Opening the Pentagon Papers by Scott Lambert Whistleblowers, leakers, and a battle between the working press and the government. James Goodale’s “Fighting for the Press: The Inside Story of the Pentagon Papers and Other Battles” tells a story that has just as much importance today as it did in 1972, when the battle for press freedom reached the U.S. Supreme Court. Goodale, the lead attorney for the New York Times during the Pentagon Papers case, gives a firsthand description from the Earl Caldwell case that became Branzburg v. Hayes to the culmination of the Pentagon Papers case, with the Supreme Court voting 6-3 to allow publication of the papers. In early 1972, the New York Times published a number of stories that chronicled the deception of the U.S. government regarding the war in Vietnam. The papers, many of them historical in nature, provided instances where the government lied to the public about what it was doing and documented the mistakes made in fighting the war in Vietnam. The U.S. government tried to enjoin the New York Times from publishing, saying that the papers were classified, and that publishing the papers would be a breach of national security. Goodale puts the reader in the boardrooms as the decisions to take this case to court are made. He explains the strategies and the mistakes that were made. The book moves at a surprisingly fast pace, with enough twists and turns

What stands out in this book are the parallels that can be drawn from the Pentagon Papers to today’s headlines. Goodale ends the book with a warning about President Barack Obama, writing that the current president is reminiscent of Nixon in many ways – and could be worse. to make the reader think he or she is a part of the case. The strength of Goodale’s book is the writing. Although he sometimes writes with a touch of arrogance and tends to name-drop, Goodale manages to give the reader an inside look at one of the most important media Supreme Court cases – and he does so in a way that makes the reader wonder what will happen next. Even though the book is nonfiction, it has wonderful characters, from Richard M. Nixon, the president who wants to take down the media, to the plucky lawyers from Goodale’s team who helped to win the case. Goodale writes with a storyteller’s clarity, building drama and making sure to delineate the good guys from the bad. He builds suspense with every legal decision made en route to the Supreme Court, and he also details the good and bad jobs done by the lawyers arguing the case on both sides. The only negative is the sometimes condescending tone that Goodale takes. Get past that and the book is a great read. What stands out in this book are the parallels that can be drawn from the Pentagon Papers to today’s headlines. Goodale ends the book with a warning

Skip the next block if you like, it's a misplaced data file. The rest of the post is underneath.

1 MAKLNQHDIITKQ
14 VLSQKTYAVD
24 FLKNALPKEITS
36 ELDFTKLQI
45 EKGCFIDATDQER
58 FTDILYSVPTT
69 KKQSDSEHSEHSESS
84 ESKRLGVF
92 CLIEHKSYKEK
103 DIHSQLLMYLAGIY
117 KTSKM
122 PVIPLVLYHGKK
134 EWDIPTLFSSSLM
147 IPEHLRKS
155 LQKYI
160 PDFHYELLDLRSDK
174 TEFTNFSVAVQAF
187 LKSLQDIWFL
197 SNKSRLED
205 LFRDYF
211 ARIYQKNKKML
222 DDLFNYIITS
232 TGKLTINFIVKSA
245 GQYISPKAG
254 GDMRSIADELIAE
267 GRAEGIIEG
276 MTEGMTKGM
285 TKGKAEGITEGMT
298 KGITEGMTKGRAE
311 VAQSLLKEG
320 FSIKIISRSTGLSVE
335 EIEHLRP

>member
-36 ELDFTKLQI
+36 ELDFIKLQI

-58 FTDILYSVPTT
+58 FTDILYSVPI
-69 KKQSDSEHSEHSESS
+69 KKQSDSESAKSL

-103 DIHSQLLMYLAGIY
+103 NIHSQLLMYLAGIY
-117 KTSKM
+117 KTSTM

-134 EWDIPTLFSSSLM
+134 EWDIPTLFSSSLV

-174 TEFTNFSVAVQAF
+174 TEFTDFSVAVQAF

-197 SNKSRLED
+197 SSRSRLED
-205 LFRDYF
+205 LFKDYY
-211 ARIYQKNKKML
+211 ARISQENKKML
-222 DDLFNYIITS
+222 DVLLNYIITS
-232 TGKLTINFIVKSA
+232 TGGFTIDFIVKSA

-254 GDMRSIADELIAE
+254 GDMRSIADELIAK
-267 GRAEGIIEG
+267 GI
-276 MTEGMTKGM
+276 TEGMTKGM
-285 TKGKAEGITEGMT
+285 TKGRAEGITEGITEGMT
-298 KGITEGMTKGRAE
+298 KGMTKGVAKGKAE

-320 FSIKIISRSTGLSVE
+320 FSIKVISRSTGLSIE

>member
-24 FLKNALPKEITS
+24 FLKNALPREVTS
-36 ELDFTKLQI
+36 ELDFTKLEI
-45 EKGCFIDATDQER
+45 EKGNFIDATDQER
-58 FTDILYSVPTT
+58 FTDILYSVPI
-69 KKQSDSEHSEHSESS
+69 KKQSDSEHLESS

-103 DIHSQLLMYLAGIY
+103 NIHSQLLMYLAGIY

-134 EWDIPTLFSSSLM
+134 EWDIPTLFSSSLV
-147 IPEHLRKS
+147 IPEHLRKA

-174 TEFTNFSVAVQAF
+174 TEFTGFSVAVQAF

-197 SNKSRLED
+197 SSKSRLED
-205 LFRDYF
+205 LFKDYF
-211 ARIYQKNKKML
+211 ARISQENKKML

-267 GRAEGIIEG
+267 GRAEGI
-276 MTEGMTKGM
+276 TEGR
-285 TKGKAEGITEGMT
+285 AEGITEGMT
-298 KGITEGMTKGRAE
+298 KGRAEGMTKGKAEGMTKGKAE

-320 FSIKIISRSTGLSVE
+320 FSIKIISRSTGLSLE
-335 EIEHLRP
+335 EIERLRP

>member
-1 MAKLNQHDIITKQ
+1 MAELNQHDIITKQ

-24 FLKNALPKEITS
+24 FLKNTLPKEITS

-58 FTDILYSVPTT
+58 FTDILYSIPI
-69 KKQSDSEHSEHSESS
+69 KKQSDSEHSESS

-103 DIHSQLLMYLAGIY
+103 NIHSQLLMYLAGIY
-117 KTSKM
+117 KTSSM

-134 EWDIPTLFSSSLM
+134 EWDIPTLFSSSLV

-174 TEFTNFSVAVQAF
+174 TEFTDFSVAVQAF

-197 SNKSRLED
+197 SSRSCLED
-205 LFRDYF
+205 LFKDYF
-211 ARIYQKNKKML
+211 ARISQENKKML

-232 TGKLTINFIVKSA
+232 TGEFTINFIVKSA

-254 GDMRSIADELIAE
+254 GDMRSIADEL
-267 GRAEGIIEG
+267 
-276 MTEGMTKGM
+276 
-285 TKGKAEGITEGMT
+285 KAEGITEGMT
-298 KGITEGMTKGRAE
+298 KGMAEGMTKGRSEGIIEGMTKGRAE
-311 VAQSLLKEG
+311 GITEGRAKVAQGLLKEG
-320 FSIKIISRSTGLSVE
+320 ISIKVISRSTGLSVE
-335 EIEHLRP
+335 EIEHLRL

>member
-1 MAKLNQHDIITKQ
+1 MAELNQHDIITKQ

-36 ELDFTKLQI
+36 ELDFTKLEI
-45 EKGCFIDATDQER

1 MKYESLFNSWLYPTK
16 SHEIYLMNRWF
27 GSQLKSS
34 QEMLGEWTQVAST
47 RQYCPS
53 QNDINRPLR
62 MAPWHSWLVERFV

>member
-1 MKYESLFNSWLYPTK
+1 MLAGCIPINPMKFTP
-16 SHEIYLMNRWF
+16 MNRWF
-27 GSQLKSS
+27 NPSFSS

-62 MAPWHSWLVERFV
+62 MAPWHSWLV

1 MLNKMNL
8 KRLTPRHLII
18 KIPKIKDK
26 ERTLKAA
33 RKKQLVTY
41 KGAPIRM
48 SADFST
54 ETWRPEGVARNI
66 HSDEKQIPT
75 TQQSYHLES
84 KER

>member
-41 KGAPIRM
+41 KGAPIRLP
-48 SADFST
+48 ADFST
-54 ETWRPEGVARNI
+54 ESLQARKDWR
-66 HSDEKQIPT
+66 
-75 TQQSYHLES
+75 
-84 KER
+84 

about President Barack Obama, writing that the current president is reminiscent of Nixon in many ways – and could be worse. He points out that Obama is currently indicting more U.S. citizens under the Espionage Act, the same charge the government tried Daniel Ellsburg with, than any other president in the country’s history. He warns that the current approach of many news organizations of bringing stories to the government first, before publishing, can become a major problem in the freedom of the press. He cautions at the same time that news feeds should become aware of the NSA spying on the public and the Department of Justice tapping the phones of the Associated Press. The Pentagon Papers case and Branzburg v. Hayes are two important Supreme Court cases for anyone involved in the press. Their importance, and the importance of First Amendment law, become even more critical as media try to find their footing in light of WikiLeaks and the government’s pursuit of all whistleblowers. Goodale’s book is a good way to become acquainted with this important history. n

Fighting for the Press: The Inside Story of the Pentagon Papers and Other Battles Author: James Goodale Publisher: CUNY Journalism Press, 2013 Paperback: $20, 260 pages Summer 2013 • Gateway Journalism Review • Page 29

Gjr vol43 no331  
Gjr vol43 no331